Quite a career. Quite a character.


Be sure to check out all the other entries on January 8th. in the WHAT A CHARACTER BLOGATHON .



17 responses »

  1. I’ve always liked him in whatever role he happened to be playing, even the unlikable ones.
    You managed to work in references to a couple of movies here that I’m not at all familiar with.

  2. He was probably capable of more variety than he was given to do, and very capable of leading roles if given the chance. I was so surprised to read about his earlier career in nightclubs.
    Which films are you referring to?
    I particularly like him in Loan Shark.

    • I’ve never seen Winter Meeting or Sealed Verdict so must look out for them.
      I liked what he did in Moonfleet for Fritz Lang and kind of wish he’d had a bigger part in that one. And just the other day I was watching him in the frivolous but rather fun The Black Castle.

      • Winter Meeting provided John with a co-starring role. Otherwise, one of Bette Davis’s poorer efforts.
        Haven’t seen Sealed Verdict which sounds interesting.
        Moonfleet has quite a cast – had forgotten it was a Fritz Lang film.

  3. I love this, Vienna! As you recount Hoyt’s varied roles I am astonished at his longevity and adaptability as an actor. It’s easy to forget that unless you see it all together. Thank you for joining us with this terrific entry.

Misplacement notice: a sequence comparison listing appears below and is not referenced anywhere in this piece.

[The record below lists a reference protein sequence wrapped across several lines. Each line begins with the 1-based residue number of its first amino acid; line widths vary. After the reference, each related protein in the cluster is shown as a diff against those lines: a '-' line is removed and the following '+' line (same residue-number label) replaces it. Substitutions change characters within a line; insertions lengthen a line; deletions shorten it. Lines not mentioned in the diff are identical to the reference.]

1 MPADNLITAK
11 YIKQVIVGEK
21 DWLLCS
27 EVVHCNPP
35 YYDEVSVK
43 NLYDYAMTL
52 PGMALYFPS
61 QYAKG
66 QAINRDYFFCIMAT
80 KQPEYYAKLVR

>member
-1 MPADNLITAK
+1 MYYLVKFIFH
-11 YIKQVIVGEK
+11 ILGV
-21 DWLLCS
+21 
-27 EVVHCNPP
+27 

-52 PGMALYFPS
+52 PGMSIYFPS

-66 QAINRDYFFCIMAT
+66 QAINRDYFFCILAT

• Thanks, Aurora for continuing the tradition of the annual WHAT A CHARACTER blogathon.
      It was so interesting to find out about John Hoyt’s early career.

  4. John Hoyt was nothing if not prolific! What is more, he always gave great performances. It’s odd, but even though he did a wide variety of movies and TV shows, I have always associated him with Westerns from all the Western movies and shows he did. Anyway, I loved learning about his early career! I have to admit I didn’t know much about it.

    • I guess producers/directors knew they would get a solid performance from John in any role he took on.
      Interestingly his westerns were primarily on television. I counted nearly 30 tv westerns he appeared in .

  5. Thanks for a very interesting and enjoyable look at Hoyt’s career in film. This blogathon is so much fun for exploring the work of actors we seem to recognize from film to film but don’t always learn much about them. Well done!

  6. It’s fascinating to read about actors who don’t start in films until later in life, and then are in Big Demand.

    John Hoyt is someone I always recognize, but never knew much about. It’s surprising to see the various types of roles he played. Truly a talented man!

  7. So Hoyt was a late bloomer like Joseph Cotten–very interesting. I remember him on “Blackboard Jungle” and “Star Trek,” but now I want to go look for some of his earlier roles.

  8. I have a copy of Sealed Verdict but it’s a very dark print with a number of night scenes where you can barely see anything. I found Florence Marly very striking.